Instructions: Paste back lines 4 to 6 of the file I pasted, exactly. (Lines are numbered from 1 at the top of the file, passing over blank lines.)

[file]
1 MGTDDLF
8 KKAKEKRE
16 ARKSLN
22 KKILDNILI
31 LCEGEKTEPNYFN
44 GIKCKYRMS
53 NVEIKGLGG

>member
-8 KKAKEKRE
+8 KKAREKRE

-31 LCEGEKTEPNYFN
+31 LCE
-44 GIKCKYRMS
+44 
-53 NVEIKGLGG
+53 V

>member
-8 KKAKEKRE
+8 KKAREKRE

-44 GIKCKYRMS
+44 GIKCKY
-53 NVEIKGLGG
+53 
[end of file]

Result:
22 KKILDNILI
31 LCEGEKTEPNYFN
44 GIKCKYRMS